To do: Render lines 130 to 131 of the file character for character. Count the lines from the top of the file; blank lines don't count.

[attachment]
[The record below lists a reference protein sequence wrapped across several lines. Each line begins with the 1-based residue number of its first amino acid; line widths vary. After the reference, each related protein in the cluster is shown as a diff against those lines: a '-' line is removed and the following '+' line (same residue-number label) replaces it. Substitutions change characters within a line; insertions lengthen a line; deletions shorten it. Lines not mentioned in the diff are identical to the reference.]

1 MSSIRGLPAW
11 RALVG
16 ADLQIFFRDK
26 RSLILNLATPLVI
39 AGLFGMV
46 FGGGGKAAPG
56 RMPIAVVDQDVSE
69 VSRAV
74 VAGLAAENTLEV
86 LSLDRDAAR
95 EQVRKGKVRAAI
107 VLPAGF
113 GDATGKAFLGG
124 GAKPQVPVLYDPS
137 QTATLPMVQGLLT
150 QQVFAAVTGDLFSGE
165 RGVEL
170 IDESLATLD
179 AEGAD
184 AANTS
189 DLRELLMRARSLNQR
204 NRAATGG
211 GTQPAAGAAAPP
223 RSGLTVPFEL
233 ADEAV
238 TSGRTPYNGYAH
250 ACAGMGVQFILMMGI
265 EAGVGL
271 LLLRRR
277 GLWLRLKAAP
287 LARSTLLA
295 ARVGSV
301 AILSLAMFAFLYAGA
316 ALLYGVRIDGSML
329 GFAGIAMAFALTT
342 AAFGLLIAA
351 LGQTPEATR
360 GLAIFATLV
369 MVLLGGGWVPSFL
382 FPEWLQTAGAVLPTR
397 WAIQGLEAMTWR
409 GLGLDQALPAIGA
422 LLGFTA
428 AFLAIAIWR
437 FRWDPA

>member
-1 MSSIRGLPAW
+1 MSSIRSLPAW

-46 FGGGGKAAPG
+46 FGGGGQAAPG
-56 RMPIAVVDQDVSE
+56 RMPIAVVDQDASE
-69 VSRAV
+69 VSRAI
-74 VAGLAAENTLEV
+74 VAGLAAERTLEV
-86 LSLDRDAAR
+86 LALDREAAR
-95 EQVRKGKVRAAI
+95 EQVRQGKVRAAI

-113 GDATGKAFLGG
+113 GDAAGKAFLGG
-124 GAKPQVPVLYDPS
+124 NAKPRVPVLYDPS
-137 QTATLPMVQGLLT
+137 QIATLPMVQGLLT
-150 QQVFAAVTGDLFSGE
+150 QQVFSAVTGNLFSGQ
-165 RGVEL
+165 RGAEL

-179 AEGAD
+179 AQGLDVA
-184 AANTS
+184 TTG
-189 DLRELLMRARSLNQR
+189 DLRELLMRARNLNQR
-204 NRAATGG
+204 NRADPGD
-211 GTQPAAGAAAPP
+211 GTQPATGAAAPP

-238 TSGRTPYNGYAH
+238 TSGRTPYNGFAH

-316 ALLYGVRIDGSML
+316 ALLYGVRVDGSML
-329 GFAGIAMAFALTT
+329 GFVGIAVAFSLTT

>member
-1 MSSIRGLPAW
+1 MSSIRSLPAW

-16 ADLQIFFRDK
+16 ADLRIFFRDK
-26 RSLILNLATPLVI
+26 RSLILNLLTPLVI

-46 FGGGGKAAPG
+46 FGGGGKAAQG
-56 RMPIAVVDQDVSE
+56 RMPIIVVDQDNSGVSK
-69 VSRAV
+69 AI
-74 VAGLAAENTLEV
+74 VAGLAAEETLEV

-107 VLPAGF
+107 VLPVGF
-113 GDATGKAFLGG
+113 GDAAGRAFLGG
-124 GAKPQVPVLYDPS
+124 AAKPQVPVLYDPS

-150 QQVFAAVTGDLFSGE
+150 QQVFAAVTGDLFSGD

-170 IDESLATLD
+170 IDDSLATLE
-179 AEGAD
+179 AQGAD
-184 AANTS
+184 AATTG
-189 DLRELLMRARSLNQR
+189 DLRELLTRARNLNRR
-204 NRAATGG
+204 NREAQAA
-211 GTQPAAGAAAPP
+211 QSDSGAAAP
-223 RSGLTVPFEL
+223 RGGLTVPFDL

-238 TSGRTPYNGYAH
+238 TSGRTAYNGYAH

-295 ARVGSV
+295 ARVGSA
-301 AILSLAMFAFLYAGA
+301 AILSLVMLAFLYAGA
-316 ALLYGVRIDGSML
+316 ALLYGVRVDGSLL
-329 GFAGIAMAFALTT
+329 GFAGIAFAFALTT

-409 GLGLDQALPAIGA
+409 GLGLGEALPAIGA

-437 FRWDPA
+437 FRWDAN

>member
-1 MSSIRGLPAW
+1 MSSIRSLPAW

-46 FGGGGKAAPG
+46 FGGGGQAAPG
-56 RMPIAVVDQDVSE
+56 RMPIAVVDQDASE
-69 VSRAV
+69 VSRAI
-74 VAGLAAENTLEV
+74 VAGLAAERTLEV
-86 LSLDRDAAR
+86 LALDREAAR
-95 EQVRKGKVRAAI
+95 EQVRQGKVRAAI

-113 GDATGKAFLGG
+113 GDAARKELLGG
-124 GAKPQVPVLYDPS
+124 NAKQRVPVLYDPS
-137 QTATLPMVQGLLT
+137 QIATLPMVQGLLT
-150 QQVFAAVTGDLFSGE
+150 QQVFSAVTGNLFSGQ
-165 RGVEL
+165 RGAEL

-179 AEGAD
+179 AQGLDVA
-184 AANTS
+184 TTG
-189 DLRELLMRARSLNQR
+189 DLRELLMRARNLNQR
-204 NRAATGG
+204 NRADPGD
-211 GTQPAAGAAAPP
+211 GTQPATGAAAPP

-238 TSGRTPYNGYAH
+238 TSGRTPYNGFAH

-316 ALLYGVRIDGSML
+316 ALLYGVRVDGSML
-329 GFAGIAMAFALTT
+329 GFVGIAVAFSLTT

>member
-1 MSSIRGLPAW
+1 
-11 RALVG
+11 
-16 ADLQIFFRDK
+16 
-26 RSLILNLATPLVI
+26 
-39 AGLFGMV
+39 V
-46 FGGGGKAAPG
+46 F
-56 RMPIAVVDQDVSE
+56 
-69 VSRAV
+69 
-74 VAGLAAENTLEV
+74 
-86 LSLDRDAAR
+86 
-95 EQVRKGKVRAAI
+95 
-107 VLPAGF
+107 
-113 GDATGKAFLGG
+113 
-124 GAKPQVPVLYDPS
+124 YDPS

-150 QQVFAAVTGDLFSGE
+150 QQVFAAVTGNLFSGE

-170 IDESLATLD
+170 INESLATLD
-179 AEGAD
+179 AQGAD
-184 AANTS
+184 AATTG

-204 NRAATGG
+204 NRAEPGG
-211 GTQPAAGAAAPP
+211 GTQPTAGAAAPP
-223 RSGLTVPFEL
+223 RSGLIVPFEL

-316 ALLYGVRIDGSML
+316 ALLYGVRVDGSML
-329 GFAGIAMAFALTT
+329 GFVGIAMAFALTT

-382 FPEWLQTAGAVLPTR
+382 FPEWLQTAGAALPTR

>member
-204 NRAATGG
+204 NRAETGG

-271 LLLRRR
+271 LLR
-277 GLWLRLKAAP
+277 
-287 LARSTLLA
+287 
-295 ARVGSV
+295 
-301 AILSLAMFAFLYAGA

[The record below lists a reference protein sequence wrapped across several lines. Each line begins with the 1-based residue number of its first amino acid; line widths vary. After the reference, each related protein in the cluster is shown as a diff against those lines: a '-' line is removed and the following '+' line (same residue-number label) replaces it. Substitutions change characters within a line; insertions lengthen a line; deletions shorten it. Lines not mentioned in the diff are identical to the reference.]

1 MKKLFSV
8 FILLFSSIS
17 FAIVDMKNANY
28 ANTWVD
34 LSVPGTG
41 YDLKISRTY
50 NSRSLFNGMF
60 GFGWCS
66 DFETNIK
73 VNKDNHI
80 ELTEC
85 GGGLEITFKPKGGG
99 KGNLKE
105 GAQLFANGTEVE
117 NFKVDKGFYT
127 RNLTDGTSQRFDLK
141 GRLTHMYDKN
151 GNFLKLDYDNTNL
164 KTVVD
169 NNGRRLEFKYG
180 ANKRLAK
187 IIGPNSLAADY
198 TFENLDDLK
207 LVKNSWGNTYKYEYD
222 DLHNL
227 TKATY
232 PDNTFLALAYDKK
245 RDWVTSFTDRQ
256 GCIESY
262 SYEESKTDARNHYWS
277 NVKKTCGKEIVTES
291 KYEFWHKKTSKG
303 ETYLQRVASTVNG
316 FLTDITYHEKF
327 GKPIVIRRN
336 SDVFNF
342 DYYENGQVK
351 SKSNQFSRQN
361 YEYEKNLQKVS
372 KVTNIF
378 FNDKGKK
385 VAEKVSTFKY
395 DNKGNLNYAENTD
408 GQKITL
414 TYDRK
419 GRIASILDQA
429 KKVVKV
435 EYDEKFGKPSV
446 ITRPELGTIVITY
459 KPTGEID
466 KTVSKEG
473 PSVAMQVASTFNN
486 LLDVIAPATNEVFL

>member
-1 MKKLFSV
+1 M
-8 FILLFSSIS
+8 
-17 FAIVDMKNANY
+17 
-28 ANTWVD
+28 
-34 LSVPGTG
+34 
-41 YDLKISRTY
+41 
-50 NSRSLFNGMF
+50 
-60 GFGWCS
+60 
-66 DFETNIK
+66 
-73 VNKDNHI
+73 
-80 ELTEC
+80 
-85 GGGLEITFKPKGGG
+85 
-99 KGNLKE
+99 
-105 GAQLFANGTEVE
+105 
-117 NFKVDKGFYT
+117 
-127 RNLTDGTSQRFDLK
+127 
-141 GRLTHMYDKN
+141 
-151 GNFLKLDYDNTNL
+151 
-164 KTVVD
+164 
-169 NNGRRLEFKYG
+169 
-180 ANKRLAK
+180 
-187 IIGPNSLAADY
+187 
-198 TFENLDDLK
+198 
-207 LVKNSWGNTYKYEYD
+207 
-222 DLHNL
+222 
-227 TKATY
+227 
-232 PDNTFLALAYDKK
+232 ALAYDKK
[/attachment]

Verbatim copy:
+301 AILSLVMLAFLYAGA
-316 ALLYGVRIDGSML